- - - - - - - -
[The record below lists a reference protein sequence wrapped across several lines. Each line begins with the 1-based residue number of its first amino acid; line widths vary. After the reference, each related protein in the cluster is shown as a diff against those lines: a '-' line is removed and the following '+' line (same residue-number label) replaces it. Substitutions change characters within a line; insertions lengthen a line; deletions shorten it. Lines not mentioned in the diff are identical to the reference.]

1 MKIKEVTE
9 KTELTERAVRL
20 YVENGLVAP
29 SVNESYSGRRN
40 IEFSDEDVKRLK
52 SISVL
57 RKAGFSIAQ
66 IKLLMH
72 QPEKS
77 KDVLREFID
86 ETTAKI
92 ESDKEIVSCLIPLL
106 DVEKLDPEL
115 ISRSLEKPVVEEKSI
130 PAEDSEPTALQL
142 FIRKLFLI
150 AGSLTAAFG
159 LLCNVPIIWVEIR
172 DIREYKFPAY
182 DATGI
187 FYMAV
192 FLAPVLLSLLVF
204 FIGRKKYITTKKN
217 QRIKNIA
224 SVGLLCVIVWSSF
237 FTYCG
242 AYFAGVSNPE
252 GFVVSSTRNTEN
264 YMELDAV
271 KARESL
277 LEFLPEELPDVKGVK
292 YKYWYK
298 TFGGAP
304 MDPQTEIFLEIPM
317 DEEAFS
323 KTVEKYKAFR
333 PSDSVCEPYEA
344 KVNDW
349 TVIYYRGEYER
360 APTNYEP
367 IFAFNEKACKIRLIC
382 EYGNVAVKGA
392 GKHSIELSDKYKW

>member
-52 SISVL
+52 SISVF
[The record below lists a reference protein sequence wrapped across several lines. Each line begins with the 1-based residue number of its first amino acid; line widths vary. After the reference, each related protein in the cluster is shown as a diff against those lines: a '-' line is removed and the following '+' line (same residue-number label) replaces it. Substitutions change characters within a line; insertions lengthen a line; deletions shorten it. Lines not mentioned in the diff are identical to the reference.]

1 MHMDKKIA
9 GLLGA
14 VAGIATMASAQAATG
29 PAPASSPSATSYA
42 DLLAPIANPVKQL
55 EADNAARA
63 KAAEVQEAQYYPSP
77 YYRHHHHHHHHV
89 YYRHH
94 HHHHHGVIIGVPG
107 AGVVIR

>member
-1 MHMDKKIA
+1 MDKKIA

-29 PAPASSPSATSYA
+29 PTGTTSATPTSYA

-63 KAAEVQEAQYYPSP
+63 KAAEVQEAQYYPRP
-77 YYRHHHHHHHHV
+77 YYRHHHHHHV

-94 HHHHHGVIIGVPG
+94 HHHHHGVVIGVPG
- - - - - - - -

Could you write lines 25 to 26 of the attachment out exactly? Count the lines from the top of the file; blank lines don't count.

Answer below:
217 QRIKNIA
224 SVGLLCVIVWSSF